Emily Gayton | Society Staff Writer |email@example.com
For most people, the sound of their own voice makes them want to choke themselves out with their own hair. While most people at 20 years old have not found their figurative voice, for those of us that have, the constant sound of that voice DRIVES US CRAZY, TOO.
This week in my existential crisis:
Pursuing your Passion and Recognizing Redundancy
I have been lucky enough to discover what sets my soul on fire over the last few years. These things shape my conversations, the passage of my free time and have found their way into my wardrobe. These things are my instinctive responses to scholarship essays, articles and the dreaded ‘fun fact about me’ exercises.
For example, some people might find that their obsession with coffee is a staple to their image or even their existence. Thus, they think through the bronze tint of coffee – their laptops might be riddled with café stickers, their cabinets full of mugs and Instagram full of cute pics from their favorite local café *cough* Donkey. Their love of coffee has become a lifestyle.
By default, my brain is hard-wired to think through a few lenses:
* The global water crisis
* Identity politics
* Journalism – and my beat: positive global news.
Because of these, I always attempt to take 5 minute or fewer showers to conserve water, I strive to understand communities of which I am not a part and even the commercials for news outlets make me giddy – did you catch that Washington Post commercial from the Super Bowl? LOVE.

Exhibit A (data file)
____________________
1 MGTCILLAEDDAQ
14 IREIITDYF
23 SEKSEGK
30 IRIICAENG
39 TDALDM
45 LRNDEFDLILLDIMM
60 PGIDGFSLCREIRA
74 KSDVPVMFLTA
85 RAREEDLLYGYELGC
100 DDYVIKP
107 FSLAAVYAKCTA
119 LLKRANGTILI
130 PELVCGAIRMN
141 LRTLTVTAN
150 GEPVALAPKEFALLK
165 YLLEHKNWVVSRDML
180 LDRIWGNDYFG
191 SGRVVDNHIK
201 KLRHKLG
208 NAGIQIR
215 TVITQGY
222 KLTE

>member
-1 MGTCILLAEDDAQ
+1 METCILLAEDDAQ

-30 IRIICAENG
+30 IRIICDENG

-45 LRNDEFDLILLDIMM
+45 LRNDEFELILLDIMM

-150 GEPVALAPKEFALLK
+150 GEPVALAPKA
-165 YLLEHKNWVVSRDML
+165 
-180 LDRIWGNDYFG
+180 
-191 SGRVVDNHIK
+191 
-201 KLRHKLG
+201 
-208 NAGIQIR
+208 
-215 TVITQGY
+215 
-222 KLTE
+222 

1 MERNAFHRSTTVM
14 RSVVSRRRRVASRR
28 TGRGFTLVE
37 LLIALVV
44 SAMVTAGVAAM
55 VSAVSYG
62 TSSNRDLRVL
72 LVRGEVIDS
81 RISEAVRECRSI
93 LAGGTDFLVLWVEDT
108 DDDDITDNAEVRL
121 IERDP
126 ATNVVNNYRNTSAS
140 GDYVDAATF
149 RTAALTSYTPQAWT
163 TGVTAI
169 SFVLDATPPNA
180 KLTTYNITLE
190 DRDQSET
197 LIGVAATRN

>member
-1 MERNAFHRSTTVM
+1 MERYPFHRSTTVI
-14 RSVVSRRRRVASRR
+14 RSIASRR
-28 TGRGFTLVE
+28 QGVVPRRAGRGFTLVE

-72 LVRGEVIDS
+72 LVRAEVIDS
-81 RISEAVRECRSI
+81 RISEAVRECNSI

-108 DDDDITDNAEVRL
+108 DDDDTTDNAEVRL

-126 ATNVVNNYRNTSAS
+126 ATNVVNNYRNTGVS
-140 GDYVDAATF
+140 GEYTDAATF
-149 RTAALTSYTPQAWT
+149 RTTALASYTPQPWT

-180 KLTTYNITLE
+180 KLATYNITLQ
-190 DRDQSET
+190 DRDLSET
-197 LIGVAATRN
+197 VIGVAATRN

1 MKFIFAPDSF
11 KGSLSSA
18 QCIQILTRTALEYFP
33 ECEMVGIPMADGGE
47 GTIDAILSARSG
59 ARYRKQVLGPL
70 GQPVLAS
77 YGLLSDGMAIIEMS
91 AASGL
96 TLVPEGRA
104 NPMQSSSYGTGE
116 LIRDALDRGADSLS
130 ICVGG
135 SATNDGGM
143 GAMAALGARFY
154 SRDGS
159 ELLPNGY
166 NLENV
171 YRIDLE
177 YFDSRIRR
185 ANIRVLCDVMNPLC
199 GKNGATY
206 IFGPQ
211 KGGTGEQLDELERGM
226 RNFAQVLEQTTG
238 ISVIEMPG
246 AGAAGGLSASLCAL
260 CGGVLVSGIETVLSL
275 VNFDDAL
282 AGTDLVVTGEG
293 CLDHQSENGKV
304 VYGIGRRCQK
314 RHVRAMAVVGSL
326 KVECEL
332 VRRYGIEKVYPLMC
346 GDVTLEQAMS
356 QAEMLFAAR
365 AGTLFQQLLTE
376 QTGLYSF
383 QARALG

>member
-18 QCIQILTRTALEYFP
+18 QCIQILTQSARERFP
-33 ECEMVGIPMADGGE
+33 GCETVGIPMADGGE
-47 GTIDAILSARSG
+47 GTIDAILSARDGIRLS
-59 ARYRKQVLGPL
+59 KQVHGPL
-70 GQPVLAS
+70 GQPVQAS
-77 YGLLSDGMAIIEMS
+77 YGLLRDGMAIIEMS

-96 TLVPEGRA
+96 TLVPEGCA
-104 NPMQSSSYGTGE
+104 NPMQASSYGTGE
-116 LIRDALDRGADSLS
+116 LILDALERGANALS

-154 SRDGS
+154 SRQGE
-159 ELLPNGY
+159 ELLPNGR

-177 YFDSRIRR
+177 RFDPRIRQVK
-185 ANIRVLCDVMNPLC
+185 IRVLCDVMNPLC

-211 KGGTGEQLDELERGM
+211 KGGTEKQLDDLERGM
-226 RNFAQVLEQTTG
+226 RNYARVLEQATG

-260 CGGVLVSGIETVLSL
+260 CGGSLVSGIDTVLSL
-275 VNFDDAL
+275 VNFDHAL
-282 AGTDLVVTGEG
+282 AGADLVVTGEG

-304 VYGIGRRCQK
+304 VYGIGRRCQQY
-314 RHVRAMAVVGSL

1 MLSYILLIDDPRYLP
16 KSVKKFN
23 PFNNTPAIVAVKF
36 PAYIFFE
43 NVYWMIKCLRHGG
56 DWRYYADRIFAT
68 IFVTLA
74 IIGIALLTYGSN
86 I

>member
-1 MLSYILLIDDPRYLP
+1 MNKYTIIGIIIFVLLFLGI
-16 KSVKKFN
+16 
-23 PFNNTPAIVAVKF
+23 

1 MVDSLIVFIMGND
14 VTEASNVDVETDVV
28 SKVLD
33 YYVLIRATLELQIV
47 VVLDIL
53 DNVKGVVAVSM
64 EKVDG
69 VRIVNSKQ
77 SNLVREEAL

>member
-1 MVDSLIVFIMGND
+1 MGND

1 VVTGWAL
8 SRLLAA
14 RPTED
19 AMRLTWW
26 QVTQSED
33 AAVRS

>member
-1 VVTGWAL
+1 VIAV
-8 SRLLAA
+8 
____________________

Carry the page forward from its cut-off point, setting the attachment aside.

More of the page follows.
Even my Instagram Explore page is filtering information in from my fixations, but in this is where the problem lies. People who think like me, people who fixate and are inspired like me might often find ourselves pigeonholed by our own doing. To be clear, the issue is not having found the cause for which some dedicate their lives or the hobbies that define them, it is that when they found their niche, they shut out other ideas, they do not look at the big picture, or they miss out on something.
Because I have spent so long invested in identity politics, some jokes become less funny. Not to mean that anyone who is aware of the class versus race struggle hates the writers that created the frugal dad from Everybody Hates Chris, but it means that sometimes, I understand so wholly why the joke is true or untrue, it might just not make me laugh.
Because I have seen the effects of the global water crisis first hand, I face an ethical dilemma when my friends break out into a water gun fight in our dorm that lasts until we are all seeping wet.
For me, the struggle is also that because these topics resonate so deeply, they bubble up with every chance. My guess for random “Guess the Number of Jelly Beans” door prizes become 663 to represent the 663 million people that do not have access to clean safe drinking water. DISCLAIMER – typically, I only default to these tactics when I am entirely unsure but even still.
The mere mention of things related to items on this list sends me into a spiral of geeking out, lasting as long as my audience will let me, and I just cannot help myself!
On the contrary, in today’s age of branding, there is an emphasis if not value placed on having a few points of deep personal identification. So, while I internally facepalm every time I go off about something I am passionate about, I know that there is a community of people out there who feel the same way. Or bottom line, some people feel the same way about other things.
So, bottom line, if your reason to get up in the morning feels as though it is seeping into other facets of your life, and taking control, you are not alone!